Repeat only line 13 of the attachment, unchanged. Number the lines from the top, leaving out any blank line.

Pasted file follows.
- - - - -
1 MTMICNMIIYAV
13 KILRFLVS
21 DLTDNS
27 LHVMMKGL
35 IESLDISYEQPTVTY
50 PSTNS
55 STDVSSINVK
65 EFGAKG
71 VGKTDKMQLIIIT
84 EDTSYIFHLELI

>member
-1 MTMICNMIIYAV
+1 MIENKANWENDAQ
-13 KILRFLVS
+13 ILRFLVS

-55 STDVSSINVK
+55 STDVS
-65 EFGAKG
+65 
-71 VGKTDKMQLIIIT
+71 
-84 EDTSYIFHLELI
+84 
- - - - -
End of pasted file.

+1 MIENKANWENDAQ